Kandylis, K.

1984-10-01

332

Determination of sulfur trioxide in engine exhaust.  

PubMed Central

Sulfur trioxide in the exhaust gas of an internal combustion engine is removed and concentrated by absorption in a solution of 80% isopropyl alcohol, which quantitatively absorbs it and inhibits the oxidation of any sulfur dioxide which may be absorbed. The absorbed sulfur trioxide (sulfuric acid) is determined by an absorption titration by using barium chloride as the titrant and thorin as the indicator. The sulfur dioxide content of the exhaust is measured continuously by means of a DuPont Model 411 ultraviolet photoanalyzer. PMID:50930

Arnold, D R

1975-01-01

333

Observations of the atmospheric sulfur cycle on SAGA 3  

NASA Astrophysics Data System (ADS)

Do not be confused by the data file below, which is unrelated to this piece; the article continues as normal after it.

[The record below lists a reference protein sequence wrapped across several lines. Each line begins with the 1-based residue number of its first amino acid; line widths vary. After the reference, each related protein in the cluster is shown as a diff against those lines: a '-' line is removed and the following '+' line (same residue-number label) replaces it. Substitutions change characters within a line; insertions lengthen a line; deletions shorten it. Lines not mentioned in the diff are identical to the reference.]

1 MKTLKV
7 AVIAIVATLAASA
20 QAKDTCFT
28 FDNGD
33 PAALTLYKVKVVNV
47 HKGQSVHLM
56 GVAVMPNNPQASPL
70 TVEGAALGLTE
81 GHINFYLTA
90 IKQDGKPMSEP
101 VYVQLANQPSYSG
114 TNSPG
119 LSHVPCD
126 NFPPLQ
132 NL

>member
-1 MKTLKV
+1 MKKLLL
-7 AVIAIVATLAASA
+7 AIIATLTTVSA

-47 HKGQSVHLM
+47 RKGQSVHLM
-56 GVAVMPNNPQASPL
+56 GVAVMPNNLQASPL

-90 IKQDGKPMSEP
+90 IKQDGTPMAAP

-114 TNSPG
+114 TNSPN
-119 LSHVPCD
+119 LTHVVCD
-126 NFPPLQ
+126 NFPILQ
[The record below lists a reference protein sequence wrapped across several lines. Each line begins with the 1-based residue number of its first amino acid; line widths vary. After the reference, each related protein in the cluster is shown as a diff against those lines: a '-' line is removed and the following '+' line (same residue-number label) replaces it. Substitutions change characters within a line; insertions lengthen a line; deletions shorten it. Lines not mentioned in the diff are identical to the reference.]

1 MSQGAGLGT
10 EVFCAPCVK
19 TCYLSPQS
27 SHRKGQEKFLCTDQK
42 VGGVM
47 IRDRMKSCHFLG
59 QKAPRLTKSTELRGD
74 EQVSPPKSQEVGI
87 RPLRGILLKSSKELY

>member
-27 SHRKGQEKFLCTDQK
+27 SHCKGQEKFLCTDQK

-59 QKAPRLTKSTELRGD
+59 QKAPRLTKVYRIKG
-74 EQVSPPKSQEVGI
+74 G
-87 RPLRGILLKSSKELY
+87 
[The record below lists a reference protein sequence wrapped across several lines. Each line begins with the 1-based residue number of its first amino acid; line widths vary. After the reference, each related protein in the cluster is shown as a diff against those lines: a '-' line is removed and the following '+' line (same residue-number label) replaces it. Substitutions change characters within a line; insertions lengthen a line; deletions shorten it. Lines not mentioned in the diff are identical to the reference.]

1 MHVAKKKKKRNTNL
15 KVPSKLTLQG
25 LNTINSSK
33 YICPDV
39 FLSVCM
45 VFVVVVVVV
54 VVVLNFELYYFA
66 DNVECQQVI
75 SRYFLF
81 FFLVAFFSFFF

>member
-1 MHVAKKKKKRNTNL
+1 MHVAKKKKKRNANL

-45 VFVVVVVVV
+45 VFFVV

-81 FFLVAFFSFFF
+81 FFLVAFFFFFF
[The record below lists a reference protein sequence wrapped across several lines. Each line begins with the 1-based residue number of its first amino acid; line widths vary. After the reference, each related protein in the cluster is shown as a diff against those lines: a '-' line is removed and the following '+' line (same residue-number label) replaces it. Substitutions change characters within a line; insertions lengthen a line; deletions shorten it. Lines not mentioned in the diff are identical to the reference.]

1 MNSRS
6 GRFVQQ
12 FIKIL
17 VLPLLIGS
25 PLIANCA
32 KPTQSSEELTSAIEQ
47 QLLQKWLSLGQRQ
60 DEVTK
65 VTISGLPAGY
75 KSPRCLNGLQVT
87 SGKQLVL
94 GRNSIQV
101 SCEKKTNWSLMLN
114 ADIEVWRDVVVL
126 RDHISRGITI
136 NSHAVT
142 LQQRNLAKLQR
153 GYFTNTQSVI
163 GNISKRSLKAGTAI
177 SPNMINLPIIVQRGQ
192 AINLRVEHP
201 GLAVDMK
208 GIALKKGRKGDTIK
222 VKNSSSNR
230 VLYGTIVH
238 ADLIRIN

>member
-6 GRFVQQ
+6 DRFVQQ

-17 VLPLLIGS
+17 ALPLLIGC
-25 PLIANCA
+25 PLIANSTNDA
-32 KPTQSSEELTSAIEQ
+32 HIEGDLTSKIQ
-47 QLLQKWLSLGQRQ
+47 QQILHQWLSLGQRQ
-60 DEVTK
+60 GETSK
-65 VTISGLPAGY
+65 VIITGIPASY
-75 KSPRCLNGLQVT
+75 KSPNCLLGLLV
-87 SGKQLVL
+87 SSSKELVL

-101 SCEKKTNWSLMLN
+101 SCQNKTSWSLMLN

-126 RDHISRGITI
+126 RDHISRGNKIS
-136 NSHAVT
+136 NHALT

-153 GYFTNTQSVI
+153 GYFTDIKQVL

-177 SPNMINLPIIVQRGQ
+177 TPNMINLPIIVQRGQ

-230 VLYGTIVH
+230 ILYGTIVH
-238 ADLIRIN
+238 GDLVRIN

During the Soviet/American Gases and Aerosols (SAGA) 3 program in February and March 1991 we measured a wide variety of sulfur compounds simultaneously in the equatorial Pacific marine boundary layer. We made measurements of atmospheric dimethyl sulfide (DMS), sulfur dioxide (SO2), and size-resolved aerosol non-sea-salt sulfate (NSS), and methane sulfonate (MSA). Some of our observed ratios contradict commonly held views of the marine sulfur cycle: the large DMS/NSS ratio implies that NSS may not be the primary product of DMS oxidation under some conditions. We also found much more DMS than SO2, which may suggest that SO2 is not always an intermediate in DMS oxidation. The small SO2/NSS ratio also supports the idea that most NSS was not formed from SO2. Although our measured ratios of MSA/NSS were similar to previous observations in this region, much of the MSA was contained on supermicron particles, in contrast to both the NSS and the earlier MSA observations at higher latitudes. This implies that MSA/NSS ratios in ice cores may not accurately reflect the MSA/NSS ratios in their source areas.